Posted on September 21, 2013 by KVMGalore   |  0 comments

TCP/IP (Transmission Control Protocol/Internet Protocol) is the basic communication language or protocol of the Internet.  It can also be used as a communications protocol in a private network (either an intranet or an extranet). When you are set up with direct access to the Internet, your computer is provided with a copy of the TCP/IP program just as every other computer that you may send messages to or get information from also has a copy of TCP/IP.

TCP/IP is a two-layer program.  The higher layer, Transmission Control Protocol, manages the assembling of a message or file into smaller packets that are transmitted over the Internet and received by a TCP layer that reassembles the packets into the original message.  The lower layer, Internet Protocol, handles the address part of each packet so that it gets to the right destination.  Each gateway computer on the network checks this address to see where to forward the message.  Even though some packets from the same message are routed differently than others, they'll be reassembled at the destination.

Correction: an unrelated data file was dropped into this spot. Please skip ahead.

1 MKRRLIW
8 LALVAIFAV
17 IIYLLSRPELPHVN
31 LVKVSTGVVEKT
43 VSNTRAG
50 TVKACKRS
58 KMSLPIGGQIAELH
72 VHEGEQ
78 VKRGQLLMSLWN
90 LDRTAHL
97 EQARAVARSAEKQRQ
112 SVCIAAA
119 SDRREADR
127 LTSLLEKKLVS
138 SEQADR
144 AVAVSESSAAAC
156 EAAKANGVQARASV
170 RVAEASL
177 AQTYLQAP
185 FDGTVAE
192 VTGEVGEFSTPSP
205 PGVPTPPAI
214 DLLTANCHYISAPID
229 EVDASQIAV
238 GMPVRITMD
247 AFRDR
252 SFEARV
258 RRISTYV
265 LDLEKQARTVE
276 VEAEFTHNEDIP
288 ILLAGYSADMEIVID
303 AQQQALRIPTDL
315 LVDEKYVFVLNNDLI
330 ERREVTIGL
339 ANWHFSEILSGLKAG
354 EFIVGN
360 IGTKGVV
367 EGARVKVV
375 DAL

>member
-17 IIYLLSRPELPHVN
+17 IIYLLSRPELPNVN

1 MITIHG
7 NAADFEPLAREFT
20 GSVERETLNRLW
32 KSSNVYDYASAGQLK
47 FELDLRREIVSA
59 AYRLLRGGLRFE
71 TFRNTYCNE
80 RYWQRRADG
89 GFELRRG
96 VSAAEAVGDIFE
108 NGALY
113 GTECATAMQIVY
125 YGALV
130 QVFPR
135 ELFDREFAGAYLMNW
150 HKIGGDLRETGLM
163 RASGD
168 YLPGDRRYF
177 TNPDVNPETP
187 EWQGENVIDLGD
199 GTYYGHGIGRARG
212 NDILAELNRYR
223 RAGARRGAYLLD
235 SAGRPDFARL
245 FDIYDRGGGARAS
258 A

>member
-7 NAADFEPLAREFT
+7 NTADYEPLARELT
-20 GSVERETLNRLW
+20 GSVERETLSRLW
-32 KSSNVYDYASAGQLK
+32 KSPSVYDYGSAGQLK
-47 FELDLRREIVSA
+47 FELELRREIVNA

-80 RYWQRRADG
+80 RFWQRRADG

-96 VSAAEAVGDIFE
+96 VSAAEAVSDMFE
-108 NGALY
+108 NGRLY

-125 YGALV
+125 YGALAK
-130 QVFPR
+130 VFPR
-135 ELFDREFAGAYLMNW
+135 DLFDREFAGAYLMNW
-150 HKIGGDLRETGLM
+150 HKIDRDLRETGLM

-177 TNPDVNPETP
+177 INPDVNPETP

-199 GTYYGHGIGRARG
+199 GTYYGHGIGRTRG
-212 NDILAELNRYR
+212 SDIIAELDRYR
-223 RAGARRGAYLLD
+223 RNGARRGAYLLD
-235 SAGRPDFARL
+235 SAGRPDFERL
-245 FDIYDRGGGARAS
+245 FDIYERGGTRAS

TCP/IP uses the client/server model of communication in which a computer user (a client) requests and is provided a service (such as sending a Web page) by another computer (a server) in the network.  TCP/IP communication is primarily point-to-point, meaning each communication is from one point (or host computer) in the network to another point or host computer.

Many Internet users are familiar with the even higher layer application protocols that use TCP/IP to get to the Internet.  These include the World Wide Web's Hypertext Transfer Protocol (HTTP), the File Transfer Protocol (FTP), Telnet (Telnet) which lets you logon to remote computers, and the Simple Mail Transfer Protocol (SMTP).  These and other protocols are often packaged together with TCP/IP as a "suite".